Ghazal 192, Verse 6x

{192,6x}

haath par gar haath maare yaar vaqt-e qahqahah
kirmak-e shab-taab aasaa mah par-afshaanii kare

1) if the friend/beloved would slap hand on hand at the time of a burst of laughter
2) like the night-glowing firefly, the moon would flutter its wings

Notes:

qahqahah : 'A loud laugh, a horse-laugh; a burst of laughter'. (Platts p.796)

 

kirmak : 'A small worm, vermicule; a firefly'. (Platts p.827)

Asi:

If my friend would burst out laughing and slap one hand on the other, the way the custom is that when people laugh loudly they slap their hands together, then the effect of this would be that like the night-glowing firefly, the moon would begin to flutter its wings, and in this an aspect of agitation would be created. (234)

Zamin:

When a firefly flashes, then children clap their hands; at the sound of this, it goes dark [utar aanaa]. From this the poet has created the theme that if the beloved, in laughing, would clap her hands, then the moon would become a firefly and go dark. This verse too is in the same state as the earlier verses, and in truth this poetry ought to be considered not Ghalib's poetry, but rather that of a powerful new/inexperienced [nau-mashq] poet who wants to create for himself a new road, different from the common road. (354)

Gyan Chand:

When she bursts out laughing, if the friend would slap her hand on my hand, then the moon, like a firefly, would flap its wings and fly away. Why? The radiance of the palm of the friend's hand is greater than that of the moon; joined with that, the vigor/bloomingness of the burst of laughter becomes mixed in. In slapping the hand a noise also emerges. From all this, the moon will panic; it will feel its own [comparative] lightlessness, and will flee from comparison with the friend. In comparison with the beloved, he has called the moon a mere night-glowing firefly.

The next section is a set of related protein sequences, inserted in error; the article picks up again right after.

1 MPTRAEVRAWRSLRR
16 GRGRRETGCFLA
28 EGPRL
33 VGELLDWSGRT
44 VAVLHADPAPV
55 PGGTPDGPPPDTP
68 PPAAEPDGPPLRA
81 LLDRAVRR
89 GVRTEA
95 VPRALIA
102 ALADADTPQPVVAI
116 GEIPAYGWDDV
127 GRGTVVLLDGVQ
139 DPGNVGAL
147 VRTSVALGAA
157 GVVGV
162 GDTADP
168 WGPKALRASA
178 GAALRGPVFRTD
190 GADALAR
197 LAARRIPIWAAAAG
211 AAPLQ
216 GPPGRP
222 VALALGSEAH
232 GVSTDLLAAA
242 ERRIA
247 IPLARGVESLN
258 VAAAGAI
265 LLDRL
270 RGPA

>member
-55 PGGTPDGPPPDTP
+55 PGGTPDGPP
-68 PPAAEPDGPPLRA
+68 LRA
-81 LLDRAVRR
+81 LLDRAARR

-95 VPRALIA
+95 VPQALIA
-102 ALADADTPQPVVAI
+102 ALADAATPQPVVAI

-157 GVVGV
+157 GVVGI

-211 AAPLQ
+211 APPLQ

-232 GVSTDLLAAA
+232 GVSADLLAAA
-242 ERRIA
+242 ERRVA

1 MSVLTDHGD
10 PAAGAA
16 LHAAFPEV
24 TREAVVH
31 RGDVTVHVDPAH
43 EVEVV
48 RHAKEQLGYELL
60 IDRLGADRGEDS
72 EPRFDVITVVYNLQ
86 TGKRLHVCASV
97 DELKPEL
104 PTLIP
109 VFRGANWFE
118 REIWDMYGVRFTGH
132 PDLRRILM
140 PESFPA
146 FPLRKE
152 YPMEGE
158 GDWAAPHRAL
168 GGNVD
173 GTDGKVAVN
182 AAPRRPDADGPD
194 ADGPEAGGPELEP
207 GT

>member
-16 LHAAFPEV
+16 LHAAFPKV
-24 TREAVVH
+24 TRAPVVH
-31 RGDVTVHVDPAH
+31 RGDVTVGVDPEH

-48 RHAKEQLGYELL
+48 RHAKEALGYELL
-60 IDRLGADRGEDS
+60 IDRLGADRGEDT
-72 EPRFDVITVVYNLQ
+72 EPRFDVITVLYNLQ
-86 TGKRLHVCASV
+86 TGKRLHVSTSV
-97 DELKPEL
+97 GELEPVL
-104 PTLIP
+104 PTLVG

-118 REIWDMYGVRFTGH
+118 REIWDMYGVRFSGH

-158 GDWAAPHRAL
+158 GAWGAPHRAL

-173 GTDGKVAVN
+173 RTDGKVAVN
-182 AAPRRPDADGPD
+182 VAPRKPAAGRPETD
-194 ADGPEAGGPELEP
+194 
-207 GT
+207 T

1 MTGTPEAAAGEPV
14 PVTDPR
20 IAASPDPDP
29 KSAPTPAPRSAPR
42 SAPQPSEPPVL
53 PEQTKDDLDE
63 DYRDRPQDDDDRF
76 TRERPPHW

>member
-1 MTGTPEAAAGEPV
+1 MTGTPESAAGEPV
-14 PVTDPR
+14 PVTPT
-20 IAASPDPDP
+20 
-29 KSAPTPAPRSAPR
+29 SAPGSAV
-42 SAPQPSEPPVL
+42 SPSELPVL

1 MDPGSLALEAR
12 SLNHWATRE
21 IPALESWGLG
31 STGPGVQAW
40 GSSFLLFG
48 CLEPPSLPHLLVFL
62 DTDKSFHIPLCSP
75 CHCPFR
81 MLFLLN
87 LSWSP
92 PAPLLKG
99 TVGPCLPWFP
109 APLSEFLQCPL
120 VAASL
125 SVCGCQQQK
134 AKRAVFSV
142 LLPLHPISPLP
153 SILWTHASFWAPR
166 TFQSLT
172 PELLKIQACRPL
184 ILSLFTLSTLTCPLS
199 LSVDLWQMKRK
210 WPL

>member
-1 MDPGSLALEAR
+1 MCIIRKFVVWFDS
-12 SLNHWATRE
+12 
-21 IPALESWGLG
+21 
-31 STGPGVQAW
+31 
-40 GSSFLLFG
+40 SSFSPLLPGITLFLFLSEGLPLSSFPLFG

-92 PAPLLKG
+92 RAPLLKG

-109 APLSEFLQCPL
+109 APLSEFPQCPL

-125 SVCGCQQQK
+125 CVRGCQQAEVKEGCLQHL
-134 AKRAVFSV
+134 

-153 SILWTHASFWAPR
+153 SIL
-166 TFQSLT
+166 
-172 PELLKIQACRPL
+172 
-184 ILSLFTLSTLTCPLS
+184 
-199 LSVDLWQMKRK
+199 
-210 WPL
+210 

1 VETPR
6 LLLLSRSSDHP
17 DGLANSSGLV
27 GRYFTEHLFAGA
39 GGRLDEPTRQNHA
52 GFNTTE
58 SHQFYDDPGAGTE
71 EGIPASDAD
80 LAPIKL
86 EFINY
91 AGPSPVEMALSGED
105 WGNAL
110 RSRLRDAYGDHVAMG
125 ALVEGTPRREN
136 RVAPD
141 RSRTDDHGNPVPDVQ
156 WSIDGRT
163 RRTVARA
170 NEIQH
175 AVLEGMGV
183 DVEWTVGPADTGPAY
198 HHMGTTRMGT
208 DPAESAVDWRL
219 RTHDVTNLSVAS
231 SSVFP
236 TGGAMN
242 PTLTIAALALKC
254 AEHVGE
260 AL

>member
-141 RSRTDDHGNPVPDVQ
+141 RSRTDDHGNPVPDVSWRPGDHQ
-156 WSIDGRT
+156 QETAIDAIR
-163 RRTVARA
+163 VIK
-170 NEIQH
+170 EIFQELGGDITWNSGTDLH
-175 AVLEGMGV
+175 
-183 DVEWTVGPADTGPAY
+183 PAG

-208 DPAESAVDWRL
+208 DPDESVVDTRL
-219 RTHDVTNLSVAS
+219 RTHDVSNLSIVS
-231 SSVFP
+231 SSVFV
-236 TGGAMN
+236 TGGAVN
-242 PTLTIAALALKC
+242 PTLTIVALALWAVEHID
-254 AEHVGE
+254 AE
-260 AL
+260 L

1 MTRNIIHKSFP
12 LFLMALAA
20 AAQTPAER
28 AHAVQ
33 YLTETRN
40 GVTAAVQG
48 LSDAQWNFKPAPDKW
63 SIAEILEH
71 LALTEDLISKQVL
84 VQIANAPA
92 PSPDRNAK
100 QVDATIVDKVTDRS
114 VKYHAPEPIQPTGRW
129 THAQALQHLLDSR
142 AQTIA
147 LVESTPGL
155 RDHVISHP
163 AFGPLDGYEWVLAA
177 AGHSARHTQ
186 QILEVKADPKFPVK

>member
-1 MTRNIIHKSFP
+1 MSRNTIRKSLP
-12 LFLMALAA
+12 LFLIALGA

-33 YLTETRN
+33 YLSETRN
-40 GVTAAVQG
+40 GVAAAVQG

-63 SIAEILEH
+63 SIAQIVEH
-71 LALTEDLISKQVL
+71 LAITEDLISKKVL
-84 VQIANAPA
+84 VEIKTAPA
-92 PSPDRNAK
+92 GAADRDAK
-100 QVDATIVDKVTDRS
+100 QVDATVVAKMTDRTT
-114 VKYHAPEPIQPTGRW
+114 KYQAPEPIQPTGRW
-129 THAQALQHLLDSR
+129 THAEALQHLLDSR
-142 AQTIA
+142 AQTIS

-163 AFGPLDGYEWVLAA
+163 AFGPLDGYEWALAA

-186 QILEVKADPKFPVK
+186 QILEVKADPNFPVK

== Gyan Chand, pp.360-361

FWP:

SETS

For background see S. R. Faruqi's choices. This verse is NOT one of his choices; I thought it was interesting and have added it myself. For more on Ghalib's unpublished verses, see the discussion in {4,8x}.

Three commentators, three readings. Asi thinks the beloved, laughing, would clap her hands together, and this would agitate the moon. Zamin thinks it's generally known that when children see a firefly light up they clap their hands, and this noise causes the firefly to go dark; similarly, in this case the moon would go dark. Gyan Chand thinks the beloved would slap her hand on the lover's hand, and the resulting radiance and noise would panic the moon into actually flying away. All these views have problems, but the underlying problem is that the imagery is not clearly hooked up together; the theme is not properly developed. Too many discrete bits and pieces, too little justification. (For example, why does the moon have wings?).

The impression is indeed, as Zamin says, of 'a powerful new/inexperienced [nau-mashq] poet who wants to create for himself a new road, different from the common road'.